Increasing security resilience in the face of evolving threats

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How organisations operate has changed rapidly in recent years, but so have the security threats they face.

Remote working, automation, cloud and edge computing along with supply chain diversification have all become part of this new business landscape. But the security apparatus tasked with protecting it has yet to catch up .

A survey of businesses by Deloitte found a quarter of company employees had seen a rise in fraudulent emails, spam and phishing attempts in their corporate emails since the start of the pandemic. The IMF also specifically identified the growth of remote working as a source of increased cyber security threats to business, with insecure endpoints and weak remote access providing particular vulnerabilities.

Despite these growing threats, another survey found 41% of executives didn’t think their security measures had kept up with digital transformation.

Companies need to take a multifaceted approach to security in the face of this changing world. An approach that looks at the problem broadly across the entire organisation and considers not only how attacks can be stopped – but how they can be dealt with swiftly, if and when they occur.

The evolving threat landscape

Companies face a myriad of potential threats in today’s world. These include ransomware and denial of service attacks, which can cause huge financial losses as well as incur untold operational and reputational damage. Staff working from home being targeted by phishing and whaling scams are a particular weak point for these types of incursions. Meanwhile, diversified supply chains mean companies are using more third party software applications and have access to open-source libraries. Attackers can exploit these to cause major disruption. 

To deal with these threats companies must increase their resilience.

What is resilience?

Resilience is a multifaceted approach to security. Firstly, it includes deploying security defences and trying to anticipate what an attack could look like.

This aspect of resilience is about utilising the right security software, processes and procedures as well as asking ‘where would an attack come from and what would it look like?’. It is about understanding the likely forms and targets of an attack.

The second aspect of resilience is accepting the fact that no defences can be 100% secure. So when attacks do happen, they’re detected quickly and dealt with successfully.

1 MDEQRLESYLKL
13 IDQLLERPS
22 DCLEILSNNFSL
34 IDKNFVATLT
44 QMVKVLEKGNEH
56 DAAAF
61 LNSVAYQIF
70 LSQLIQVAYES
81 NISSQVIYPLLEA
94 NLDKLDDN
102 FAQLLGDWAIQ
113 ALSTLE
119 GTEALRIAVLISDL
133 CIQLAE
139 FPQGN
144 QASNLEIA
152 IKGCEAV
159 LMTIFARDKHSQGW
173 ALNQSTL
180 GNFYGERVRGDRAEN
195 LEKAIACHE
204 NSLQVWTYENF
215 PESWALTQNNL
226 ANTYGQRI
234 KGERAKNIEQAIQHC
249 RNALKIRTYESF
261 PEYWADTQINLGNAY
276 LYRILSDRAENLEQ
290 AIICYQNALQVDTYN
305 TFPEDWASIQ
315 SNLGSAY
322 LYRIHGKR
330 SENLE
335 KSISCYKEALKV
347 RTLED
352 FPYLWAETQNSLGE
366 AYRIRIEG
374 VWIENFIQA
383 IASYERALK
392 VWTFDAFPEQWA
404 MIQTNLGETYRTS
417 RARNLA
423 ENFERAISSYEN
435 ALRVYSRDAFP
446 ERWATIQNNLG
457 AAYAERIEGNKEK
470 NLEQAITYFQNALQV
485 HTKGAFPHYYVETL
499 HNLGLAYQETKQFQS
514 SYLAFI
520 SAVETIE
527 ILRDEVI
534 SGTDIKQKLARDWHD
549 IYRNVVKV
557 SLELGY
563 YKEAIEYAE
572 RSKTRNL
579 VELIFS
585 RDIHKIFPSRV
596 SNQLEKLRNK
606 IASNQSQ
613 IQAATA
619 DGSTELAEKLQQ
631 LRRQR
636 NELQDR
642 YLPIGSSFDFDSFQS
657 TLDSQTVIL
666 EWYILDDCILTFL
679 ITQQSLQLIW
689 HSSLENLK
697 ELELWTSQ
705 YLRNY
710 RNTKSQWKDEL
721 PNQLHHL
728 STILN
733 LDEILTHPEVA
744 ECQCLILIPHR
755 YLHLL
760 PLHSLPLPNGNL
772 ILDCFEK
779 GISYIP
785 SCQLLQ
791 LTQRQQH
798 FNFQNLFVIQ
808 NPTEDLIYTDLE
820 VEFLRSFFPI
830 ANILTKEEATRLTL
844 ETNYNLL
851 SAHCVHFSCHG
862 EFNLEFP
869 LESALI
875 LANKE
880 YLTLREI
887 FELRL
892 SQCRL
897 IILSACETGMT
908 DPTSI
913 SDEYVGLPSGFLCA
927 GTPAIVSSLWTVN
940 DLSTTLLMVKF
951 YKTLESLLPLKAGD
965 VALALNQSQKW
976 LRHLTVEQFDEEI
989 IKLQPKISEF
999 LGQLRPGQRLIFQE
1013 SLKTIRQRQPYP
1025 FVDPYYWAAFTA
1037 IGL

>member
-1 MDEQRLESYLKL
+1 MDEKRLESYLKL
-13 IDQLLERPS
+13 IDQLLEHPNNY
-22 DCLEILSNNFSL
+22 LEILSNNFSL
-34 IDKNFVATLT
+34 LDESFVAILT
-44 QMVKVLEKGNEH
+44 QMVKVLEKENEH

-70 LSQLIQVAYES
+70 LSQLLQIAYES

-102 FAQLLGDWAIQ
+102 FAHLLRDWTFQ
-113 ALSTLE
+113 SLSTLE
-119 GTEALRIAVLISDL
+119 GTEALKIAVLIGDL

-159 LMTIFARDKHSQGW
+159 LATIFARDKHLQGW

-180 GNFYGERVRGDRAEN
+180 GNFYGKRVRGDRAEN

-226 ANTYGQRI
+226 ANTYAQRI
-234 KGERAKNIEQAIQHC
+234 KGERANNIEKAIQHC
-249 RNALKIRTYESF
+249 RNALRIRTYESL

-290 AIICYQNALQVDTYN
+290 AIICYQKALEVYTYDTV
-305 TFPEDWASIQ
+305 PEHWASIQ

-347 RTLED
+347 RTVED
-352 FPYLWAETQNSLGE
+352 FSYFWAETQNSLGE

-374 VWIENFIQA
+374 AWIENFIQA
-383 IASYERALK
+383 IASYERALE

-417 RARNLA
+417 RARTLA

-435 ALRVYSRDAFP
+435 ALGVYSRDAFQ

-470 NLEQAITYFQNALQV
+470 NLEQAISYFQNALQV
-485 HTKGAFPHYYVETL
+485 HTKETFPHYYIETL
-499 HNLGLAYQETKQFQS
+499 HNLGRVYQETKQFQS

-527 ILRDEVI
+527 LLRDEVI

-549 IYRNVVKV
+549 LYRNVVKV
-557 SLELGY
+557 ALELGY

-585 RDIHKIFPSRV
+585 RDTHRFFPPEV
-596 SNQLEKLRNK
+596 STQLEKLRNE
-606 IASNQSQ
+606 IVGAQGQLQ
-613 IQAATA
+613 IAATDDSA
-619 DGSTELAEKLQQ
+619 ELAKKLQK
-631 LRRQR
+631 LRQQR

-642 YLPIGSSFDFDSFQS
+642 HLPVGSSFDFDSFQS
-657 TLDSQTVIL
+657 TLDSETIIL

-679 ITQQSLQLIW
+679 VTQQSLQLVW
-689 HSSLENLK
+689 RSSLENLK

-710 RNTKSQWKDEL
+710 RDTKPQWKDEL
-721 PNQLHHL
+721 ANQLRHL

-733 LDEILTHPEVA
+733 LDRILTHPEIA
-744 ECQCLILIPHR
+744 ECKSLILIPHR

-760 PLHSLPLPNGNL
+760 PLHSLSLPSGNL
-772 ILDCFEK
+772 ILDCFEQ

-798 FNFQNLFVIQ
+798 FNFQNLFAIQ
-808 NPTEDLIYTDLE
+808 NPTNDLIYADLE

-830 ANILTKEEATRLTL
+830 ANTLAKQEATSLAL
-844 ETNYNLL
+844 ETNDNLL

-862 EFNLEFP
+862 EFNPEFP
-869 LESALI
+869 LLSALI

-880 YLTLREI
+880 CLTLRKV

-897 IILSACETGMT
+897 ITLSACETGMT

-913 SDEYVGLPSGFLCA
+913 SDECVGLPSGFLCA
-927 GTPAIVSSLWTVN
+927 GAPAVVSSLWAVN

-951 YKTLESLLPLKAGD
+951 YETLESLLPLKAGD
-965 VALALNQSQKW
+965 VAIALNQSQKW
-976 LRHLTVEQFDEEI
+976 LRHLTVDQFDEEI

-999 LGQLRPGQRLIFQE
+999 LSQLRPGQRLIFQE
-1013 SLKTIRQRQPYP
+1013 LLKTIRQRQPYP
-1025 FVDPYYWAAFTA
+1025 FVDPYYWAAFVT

How to strengthen resilience

There are a number of measures an organisation can take to increase resilience. These should be a combination of anticipation, monitoring, closing gaps and continuous learning.

Steps include:

  • Improve visibility of data moving through every part of the organisation so unusual behaviour can be more easily identified.
  • Anticipate threats by harnessing intelligence about new developments across the cyber security landscape.
  • Prioritise defences around the organisation’s most important systems and data assets. Not every threat can be stopped, so priority should be given to stopping attacks against the most vital system.
  • Close gaps by ensuring greater integration of technology across the company’s networks. By ensuring everything is connected, IT teams are better able to close gaps and monitor threats, ensuring there are no weak links in the chain.
  • Learn from attacks when they come. Attacks are inevitable but processes can be refined each time to ensure gaps are closed and vital systems are provided with greater protection. This process should also involve testing business continuity and disaster recovery plans, refining them after each incident to see what was missing and what can be improved. This process can also involve bringing in external expertise to assist.

Futureproofing through resilience

Recent years have seen IT infrastructure forced to adapt at breakneck speed, but now is the time to take stock.

Just as the industrial revolution saw cities expand at speed but with poor supporting infrastructure, so too has the post-Covid business world, it’s changed rapidly but with inadequate security underpinning it.

Supporting this new way of working requires a holistic approach that predicts and prepares for problems, but also includes how to detect and deal with threats quickly and efficiently.

For more information on how Cisco can help you build your security resilience click here.

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